An orphaned boy in contemporary Senegal must decide between doing what is right and what is easy as he struggles to keep a promise he made to his dying father in this “stirring” (School Library Journal) debut novel laced with magical realism. Eleven-year-old Mor was used to hearing his father’s voice, even if no one else could since his father’s death. It was comforting. It was also a reminder that Mor had made a promise to his father before he passed: keep your sisters safe. Keep the family together. But almost as soon as they are orphaned, that promise seems impossible to keep. With an aunt from the big city ready to separate him and his sisters as soon as she arrives, and a gang of boys from a nearby village wanting everything he has—including his spirit—Mor is tested in ways he never imagined. With only the hot summer months to prove himself, Mor must face a choice. Does he listen to his father and keep his heart true, but risk breaking his promise through failure? Or is it easier to just join the Danka Boys, whom despite their maliciousness are at least loyal to their own? One Shadow on the Wall is about love and loss, family and friendship, and creating your own future—even when it’s hard to do.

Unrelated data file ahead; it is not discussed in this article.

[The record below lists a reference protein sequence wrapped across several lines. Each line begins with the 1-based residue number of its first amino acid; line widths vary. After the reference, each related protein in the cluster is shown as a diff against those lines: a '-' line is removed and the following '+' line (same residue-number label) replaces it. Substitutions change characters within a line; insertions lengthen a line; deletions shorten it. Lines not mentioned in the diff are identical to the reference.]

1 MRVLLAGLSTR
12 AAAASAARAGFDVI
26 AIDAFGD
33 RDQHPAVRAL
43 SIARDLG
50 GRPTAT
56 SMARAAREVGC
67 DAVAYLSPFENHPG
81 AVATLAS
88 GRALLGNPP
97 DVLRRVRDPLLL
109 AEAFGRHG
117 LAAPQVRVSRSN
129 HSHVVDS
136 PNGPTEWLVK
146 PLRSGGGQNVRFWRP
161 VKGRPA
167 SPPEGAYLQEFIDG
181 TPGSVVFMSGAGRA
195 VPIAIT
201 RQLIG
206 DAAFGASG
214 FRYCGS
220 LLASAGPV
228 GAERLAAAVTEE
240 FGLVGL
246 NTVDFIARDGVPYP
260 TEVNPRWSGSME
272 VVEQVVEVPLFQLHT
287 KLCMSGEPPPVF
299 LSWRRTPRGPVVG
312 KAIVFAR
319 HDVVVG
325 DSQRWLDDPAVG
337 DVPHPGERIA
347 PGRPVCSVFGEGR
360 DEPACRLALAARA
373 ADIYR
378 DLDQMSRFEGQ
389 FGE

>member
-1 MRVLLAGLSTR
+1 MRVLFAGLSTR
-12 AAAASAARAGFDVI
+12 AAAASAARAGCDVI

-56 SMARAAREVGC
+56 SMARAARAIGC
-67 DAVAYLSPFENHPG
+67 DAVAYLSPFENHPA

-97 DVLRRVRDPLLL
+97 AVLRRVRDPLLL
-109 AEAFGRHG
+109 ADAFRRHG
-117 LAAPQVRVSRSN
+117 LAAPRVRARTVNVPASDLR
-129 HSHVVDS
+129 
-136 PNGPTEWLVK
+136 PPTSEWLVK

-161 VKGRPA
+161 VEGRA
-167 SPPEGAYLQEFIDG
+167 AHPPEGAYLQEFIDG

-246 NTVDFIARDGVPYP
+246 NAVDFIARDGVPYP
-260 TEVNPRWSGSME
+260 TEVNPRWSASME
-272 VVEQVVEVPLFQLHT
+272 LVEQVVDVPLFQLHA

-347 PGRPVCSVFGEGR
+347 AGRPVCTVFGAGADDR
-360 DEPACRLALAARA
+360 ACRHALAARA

Inspired by one of the most recognized symbols of Dia de Muertos or "Day of the Dead," a holiday that celebrates life and remembers the dearly departed, this book will introduce little ones to emotional expressions and their first English and Spanish words.
This cinematic picture book from critically acclaimed author and illustrator Evan Turk follows the life of a baby whale from birth, to song, to silence, to a new song of compassion and hope for a brighter future. Two hearts, one song. A young whale and her mother sing together. Heartbeat. Then the mother is gone. One heart, one song. The young whale swims, alone and lonely, for days and years and decades... until one day a little girl hears her and joins her song. Together, they sing of hope for a brighter future. One world, one song, one heartbeat.
What’s Happening to Grandpa meets Up in this tender, sensitive picture book that gently explains the memory loss associated with aging and diseases such as Alzheimer’s. James’s Grandpa has the best balloons because he has the best memories. He has balloons showing Dad when he was young and Grandma when they were married. Grandpa has balloons about camping and Aunt Nelle’s poor cow. Grandpa also has a silver balloon filled with the memory of a fishing trip he and James took together. But when Grandpa’s balloons begin to float away, James is heartbroken. No matter how hard he runs, James can’t catch them. One day, Grandpa lets go of the silver balloon—and he doesn’t even notice! Grandpa no longer has balloons of his own. But James has many more than before. It’s up to him to share those balloons, one by one.